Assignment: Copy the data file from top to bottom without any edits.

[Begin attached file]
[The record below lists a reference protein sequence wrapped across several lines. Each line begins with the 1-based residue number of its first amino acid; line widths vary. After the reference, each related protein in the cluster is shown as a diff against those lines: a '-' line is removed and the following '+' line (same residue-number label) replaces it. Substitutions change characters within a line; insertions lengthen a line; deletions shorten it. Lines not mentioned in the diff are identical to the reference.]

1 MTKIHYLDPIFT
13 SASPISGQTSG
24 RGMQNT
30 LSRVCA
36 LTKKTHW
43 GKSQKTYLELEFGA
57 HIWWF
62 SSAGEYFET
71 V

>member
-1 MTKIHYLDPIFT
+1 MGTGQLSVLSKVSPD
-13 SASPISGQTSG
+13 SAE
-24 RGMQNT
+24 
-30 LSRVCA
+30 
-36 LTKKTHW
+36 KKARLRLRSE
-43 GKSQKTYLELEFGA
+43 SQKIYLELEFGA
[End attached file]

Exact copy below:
[The record below lists a reference protein sequence wrapped across several lines. Each line begins with the 1-based residue number of its first amino acid; line widths vary. After the reference, each related protein in the cluster is shown as a diff against those lines: a '-' line is removed and the following '+' line (same residue-number label) replaces it. Substitutions change characters within a line; insertions lengthen a line; deletions shorten it. Lines not mentioned in the diff are identical to the reference.]

1 MTKIHYLDPIFT
13 SASPISGQTSG
24 RGMQNT
30 LSRVCA
36 LTKKTHW
43 GKSQKTYLELEFGA
57 HIWWF
62 SSAGEYFET
71 V

>member
-1 MTKIHYLDPIFT
+1 MGTGQLSVLSKVSPD
-13 SASPISGQTSG
+13 SAE
-24 RGMQNT
+24 
-30 LSRVCA
+30 
-36 LTKKTHW
+36 KKARLRLRSE
-43 GKSQKTYLELEFGA
+43 SQKIYLELEFGA